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Resistance and Resistivity

Resistance and Resistivity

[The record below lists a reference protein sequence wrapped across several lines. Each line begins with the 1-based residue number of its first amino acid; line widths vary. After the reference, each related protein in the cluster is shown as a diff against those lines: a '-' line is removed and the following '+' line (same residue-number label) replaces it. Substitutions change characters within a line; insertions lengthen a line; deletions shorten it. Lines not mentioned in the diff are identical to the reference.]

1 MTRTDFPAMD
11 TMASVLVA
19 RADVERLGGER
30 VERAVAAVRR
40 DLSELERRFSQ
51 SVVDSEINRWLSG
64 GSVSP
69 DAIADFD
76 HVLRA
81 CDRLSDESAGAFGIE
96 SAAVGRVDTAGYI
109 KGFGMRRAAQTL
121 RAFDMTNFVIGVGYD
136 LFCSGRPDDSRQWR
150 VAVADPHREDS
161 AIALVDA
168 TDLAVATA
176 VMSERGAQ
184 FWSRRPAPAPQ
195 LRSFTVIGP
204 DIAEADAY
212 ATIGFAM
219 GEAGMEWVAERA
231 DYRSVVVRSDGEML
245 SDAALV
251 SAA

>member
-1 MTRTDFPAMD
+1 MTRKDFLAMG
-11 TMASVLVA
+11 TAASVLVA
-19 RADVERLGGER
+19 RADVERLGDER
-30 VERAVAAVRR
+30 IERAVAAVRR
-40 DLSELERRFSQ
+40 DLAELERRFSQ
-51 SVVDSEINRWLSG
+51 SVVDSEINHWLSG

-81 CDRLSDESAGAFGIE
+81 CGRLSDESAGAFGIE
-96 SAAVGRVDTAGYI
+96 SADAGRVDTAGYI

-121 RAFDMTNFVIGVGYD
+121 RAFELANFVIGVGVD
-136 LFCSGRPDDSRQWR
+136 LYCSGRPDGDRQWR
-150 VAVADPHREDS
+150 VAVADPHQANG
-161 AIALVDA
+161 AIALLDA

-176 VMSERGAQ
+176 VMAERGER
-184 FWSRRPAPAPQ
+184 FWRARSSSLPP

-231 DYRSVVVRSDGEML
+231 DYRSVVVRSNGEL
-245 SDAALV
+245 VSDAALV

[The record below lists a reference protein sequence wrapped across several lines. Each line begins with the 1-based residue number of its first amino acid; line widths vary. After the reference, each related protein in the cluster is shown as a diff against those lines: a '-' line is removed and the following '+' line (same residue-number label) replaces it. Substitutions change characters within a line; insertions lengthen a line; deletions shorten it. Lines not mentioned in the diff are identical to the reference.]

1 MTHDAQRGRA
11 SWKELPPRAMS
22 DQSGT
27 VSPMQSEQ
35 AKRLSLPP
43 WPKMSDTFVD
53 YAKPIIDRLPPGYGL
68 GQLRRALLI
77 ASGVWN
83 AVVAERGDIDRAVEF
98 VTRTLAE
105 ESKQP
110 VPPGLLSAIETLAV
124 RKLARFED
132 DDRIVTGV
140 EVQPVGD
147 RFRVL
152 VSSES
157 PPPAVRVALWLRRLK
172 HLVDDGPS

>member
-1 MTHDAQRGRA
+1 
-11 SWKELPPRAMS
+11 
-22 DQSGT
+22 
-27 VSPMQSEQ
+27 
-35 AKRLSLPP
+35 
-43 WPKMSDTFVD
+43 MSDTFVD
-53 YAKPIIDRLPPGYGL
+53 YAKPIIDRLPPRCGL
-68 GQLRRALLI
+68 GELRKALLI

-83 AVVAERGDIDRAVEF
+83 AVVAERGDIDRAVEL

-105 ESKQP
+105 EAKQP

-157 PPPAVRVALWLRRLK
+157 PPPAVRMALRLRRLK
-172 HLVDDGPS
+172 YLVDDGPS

Electric Currents and Resistance II Physics 2415 Lecture 11 Michael Fowler, UVa Today’s Topics • First we’ll mention capacitors • Power usage: kWh, etc. • The microscopic picture • Temperature dependence of resistivity • Drift speed and electron speed • AC and DC • Semiconductors and superconductors Know This… • Capacitors in parallel (any number) are all at V V the same voltage V. • Capacitors in series (any number) all carry the • . same charge Q. Q Q Q Q • Putting these facts together with V = Q/C C 2 can solve a lot of C 1 problems Resistance and Resistivity • To summarize: for a given material (say, copper) the resistance of a piece of uniform wire is proportional to its length and inversely proportional to its crosssectional area A. • This is written: R A  where is the resistivity. 8 1.6810 m. • For copper, Electric Power • Remember voltage is a measure of potential energy of electric charge, and if one coulomb drops through a potential difference of one volt it loses one joule of potential energy. • So a current of I amps flowing through a wire with V volts potential difference between the ends is losing IV joules per sec. • This energy appears as heat in the wire: the electric field accelerates the electrons, which then bump into impurities and defects in the wire, and are slowed down to begin accelerating again, like a sloping pinball machine. Power and Energy Usage • Using Ohm’s law, we can write the power use of a resistive heater (or equivalent device, such as a bulb) in different ways: 22 P IV I RV / R • The unit is watts, meaning joules per second. • Electric meters measure total energy usage: adding up how much power is drawn for how long, the standard unit is the kilowatt hour: • 1 kWh = 1,000x3,600J = 3.6MJ Microscopic Picture of Conductivity • The total current down the wire is I; if we assume it’s uniform over the cross section area A (which it is) there is a current 2 density j = I/A. (units: amps/m ) • A constant E field gives a steady current. This means the electrons are bouncing off things, like a sloping pinball machine, otherwise the current would keep accelerating. What are the Electrons Bouncing off • Not the atoms It’s found experimentally that electrons pass dozens or often hundreds of atoms before being deflected. • Furthermore, an extremely pure crystal of copper has a very low resistance if it’s really cooled down….and the atoms are all still there. What are the Electrons Bouncing off • Not the atoms • An extremely pure crystal of copper has a very low resistance if it’s really cooled down…. • This is the clue: they are deflected by thermal vibrations of the lattice—resistance increases with temperature. • The electrons also bounce off impurities, but can pass through a pure cold lattice like light through glass… electrons are really waves Temperature Dependence of Resistivity • Resistivity of metals increases approximately linearly with temperature over a wide range. • The formula is:  1TT  T00   being the resistance at some fixed T , and  the 0 0 temperature coefficient of resistivity. • An ordinary incandescent bulb has a tungsten wire at 15 about 3300K, and  = 0.0045, from which T 0 not so far off proportional to absolute temperature. Clicker Question • What is the resistance of a 12V, 36 Watt headlight bulb A. 3 ohms B. 4 ohms C. 0.3 ohms Clicker Answer • What is the resistance of a 12V, 36 Watt headlight bulb A. 3 ohms B. 4 ohms C. 0.3 ohms • Power of 36W = IV, V = 12 so I = 3. Then I = V/R. Clicker Question • Assume the 12V, 36 Watt headlight bulb has a tungsten filament. What is its approximate power output in the first instant it is connected, 15 cold, to the 12V battery ( ). T 0 A. 36W B. 2.4W C. 540W Clicker Answer • Assume the 12V, 36 Watt headlight bulb has a tungsten filament. What is its approximate power output in the first instant it is connected, 15 cold, to the 12V battery ( ). T 0 A. 36W B. 2.4W C. 540W 2 Power P = IV = V /R: R when initially cold is 1/15 of R at operating temperature of 3300K. Drift Speed • Take a piece of copper wire, say 1mmx1mm cross section, 1m long carrying 5 amps. 23 • This is 1cc of Cu, about 10 gms, about 10 conduction electrons (one per atom), about 15,000C of electron charge. • Therefore, at 5 amps (C/sec) it takes 3000secs for an electron to drift 1m. 4 • Bottom line: the drift velocity is of order 10 m/sec. (it’s linear in current, and depends on wire thickness for given current, obviously.) Drift Speed and Electron Speed • Take a piece of copper wire, say 1mmx1mm cross section, 1m long carrying 5 amps: this wire has resistance RA  /  0.0 2 so from E 0.1 V/m Ohm’s law . • This field will accelerate the electrons, ma = eE, 10 2 approximate accn = 2x10 m/s . This reaches 14 drift velocity in about 0.5x10 seconds, that must be time between collisions. • Electron speed (from quantum mechanics) is 6 8 about 2x10 m/s, so goes of order 10 m between collisions—past dozens of atoms. AC and DC • Batteries provide direct current, DC: it always flows in the same direction. • Almost all electric generators produce a voltage of sine wave form: V V sin 2 ft V sin t 00 • This drives an alternating current, AC, Vt sin 0 I I sint 0 R and power 2 2 2 2 2 PVI I R I Rsin t V / R sin t  00AC Average Power and rms Values 22 • The AC power P  V / R s in  t varies  0 rapidly ( = 2f, f = 60 Hz here), what is significant for most uses is the average power. 2 average value of sint 2 • The average value of sint is ½. must equal average value 2 of cost. and remember 2 2 2 sint + cost = 1 V V V/2 • Define V by rms rms 0 2 • Then the average power PV / R rms The standard 120V AC power is V = 120V. rms So the maximum voltage V on a 120V line is 120x2 = 170V 0Why Bother with AC • Because, as we’ll discuss a little later, it’s very easy to transform from high voltage to low voltage using transformers. • This means very high voltages can be used for longer distance transmission, low voltages for local use. Clicker Question • The resistivity of aluminum is 58 higher than that of copper. • A copper high voltage line has diameter 1 cm. If is replaced by an aluminum line of the same resistance, the aluminum line has diameter: A. 1.58cm B. 1.27cm C. 0.8 cm D. O.64 cm Clicker Answer • The resistivity of aluminum is 58 higher than that of copper. • A copper high voltage line has diameter 1 cm. If is replaced by an aluminum line of the same resistance, the aluminum line has diameter: Remember R = L/A. The A. 1.58cm power lines have the same B. 1.27cm length, the aluminum therefore C. 0.8 cm needs 58 more crosssection area A, from which diameter up D. O.64 cm by factor 1.58. High Voltage Power Lines … • Are made of aluminum—you need 58 more than copper by volume, but less than half the weight, and it’s about 65 cheaper per kg. • No contest. • Some steel may be added for strength.